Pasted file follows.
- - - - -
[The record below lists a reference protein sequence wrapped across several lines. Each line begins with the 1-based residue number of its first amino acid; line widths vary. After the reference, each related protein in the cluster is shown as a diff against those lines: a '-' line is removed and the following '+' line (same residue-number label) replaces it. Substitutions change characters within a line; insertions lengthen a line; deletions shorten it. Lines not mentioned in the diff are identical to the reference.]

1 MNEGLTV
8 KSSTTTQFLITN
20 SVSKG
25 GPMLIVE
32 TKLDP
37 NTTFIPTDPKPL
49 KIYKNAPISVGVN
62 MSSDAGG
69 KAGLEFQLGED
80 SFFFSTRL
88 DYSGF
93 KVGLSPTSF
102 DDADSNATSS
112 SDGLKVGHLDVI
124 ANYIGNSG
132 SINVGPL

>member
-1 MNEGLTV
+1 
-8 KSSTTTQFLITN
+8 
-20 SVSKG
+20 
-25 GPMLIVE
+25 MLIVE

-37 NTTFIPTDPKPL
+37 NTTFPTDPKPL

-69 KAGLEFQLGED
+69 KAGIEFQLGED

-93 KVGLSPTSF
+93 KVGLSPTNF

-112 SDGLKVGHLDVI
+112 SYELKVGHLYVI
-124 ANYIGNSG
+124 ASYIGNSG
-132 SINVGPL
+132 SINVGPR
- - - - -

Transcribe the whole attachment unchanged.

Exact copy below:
[The record below lists a reference protein sequence wrapped across several lines. Each line begins with the 1-based residue number of its first amino acid; line widths vary. After the reference, each related protein in the cluster is shown as a diff against those lines: a '-' line is removed and the following '+' line (same residue-number label) replaces it. Substitutions change characters within a line; insertions lengthen a line; deletions shorten it. Lines not mentioned in the diff are identical to the reference.]

1 MNEGLTV
8 KSSTTTQFLITN
20 SVSKG
25 GPMLIVE
32 TKLDP
37 NTTFIPTDPKPL
49 KIYKNAPISVGVN
62 MSSDAGG
69 KAGLEFQLGED
80 SFFFSTRL
88 DYSGF
93 KVGLSPTSF
102 DDADSNATSS
112 SDGLKVGHLDVI
124 ANYIGNSG
132 SINVGPL

>member
-1 MNEGLTV
+1 
-8 KSSTTTQFLITN
+8 
-20 SVSKG
+20 
-25 GPMLIVE
+25 MLIVE

-37 NTTFIPTDPKPL
+37 NTTFPTDPKPL

-69 KAGLEFQLGED
+69 KAGIEFQLGED

-93 KVGLSPTSF
+93 KVGLSPTNF

-112 SDGLKVGHLDVI
+112 SYELKVGHLYVI
-124 ANYIGNSG
+124 ASYIGNSG
-132 SINVGPL
+132 SINVGPR